RIM’s first touchscreen BlackBerry is proving to be one heck of a media-darling, the likes of which the iPhone would be proud. Some shower the BlackBerry Storm with praise, while others belittle the BlackBerry’s SurePress click-able touchscreen. Needless to say, it’s been a stormy ride (excuse the pun) for the Storm.
The latest pundit to sound off on the polarizing BlackBerry Storm is the New York Times‘ David Pogue. His take on the Storm? Disappointing, at best. A downright failure, at worst.
Pogue highlights his frustrations with RIM’s seemingly unpolished touch-based BlackBerry interface. He says the SurePress touchscreen, while innovative (and definitely interesting), is more awkward than intuitive. If you don’t know, the SurePress touchscreen uses light finger touches to scroll, zoom, and highlight keyboard keys. A harder press on the touchscreen yields a tactile click that registers a keypress. But, rather than exploit the touchscreen’s two-stage touch input setup, the SurePress touchscreen seems tailored for keyboard use only.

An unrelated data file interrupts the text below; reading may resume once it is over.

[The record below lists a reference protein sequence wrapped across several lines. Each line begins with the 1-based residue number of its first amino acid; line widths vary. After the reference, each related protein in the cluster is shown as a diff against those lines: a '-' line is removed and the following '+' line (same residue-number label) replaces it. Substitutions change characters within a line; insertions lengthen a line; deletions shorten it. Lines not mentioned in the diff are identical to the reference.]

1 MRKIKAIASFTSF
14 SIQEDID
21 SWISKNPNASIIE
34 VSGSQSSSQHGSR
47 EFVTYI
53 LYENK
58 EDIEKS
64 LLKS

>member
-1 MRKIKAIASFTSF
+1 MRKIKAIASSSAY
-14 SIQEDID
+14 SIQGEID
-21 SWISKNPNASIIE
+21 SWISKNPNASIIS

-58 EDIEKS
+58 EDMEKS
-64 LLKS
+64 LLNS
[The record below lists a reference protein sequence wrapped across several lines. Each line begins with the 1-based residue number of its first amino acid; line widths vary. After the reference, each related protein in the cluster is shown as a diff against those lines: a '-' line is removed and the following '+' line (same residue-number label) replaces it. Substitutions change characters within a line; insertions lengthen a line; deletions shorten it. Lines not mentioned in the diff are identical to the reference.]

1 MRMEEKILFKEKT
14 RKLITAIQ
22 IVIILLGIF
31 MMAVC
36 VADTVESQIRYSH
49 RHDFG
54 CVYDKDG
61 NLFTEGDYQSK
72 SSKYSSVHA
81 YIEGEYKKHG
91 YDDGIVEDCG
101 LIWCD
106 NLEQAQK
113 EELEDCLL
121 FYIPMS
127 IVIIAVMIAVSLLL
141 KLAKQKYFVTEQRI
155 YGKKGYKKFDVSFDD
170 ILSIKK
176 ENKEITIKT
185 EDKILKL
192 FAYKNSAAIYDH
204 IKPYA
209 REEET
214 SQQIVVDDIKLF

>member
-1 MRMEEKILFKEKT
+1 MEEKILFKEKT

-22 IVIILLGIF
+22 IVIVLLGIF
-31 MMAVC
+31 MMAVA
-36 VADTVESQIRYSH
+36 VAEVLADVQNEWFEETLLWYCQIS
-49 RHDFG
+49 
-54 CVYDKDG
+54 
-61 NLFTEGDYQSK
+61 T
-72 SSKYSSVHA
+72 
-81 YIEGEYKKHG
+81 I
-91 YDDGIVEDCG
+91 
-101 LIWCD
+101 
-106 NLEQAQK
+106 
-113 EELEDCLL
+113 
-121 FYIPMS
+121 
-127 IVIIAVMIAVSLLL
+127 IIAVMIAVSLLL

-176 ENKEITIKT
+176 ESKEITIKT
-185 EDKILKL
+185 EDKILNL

Mr. Pogue accuses RIM of over-extending themselves with multiple headlining handset launches over a few short months, leaving the company with fewer resources that might have more fully developed the Storm’s touch interface. Using a virtual keyboard opened up the possibility for the Storm’s keyboard to be more flexible than a physical keyboard – serving up all kinds of characters and “hot keys” like “.com” or the “@” symbol.
Continuing his Storm bashing, Pogue cites major bugs with the touch-based BlackBerry OS. Storm-plaguing bugs range from issues like the camera application spontaneously starting up in the middle of an email to excruciatingly long screen rotations and application launches.
Perhaps Pogue’s stance on the BlackBerry Storm can be summed up with his statement:
“I haven’t found a soul who tried this machine who wasn’t appalled, baffled or both.”
Agree? Disagree? Sound off in the comments section!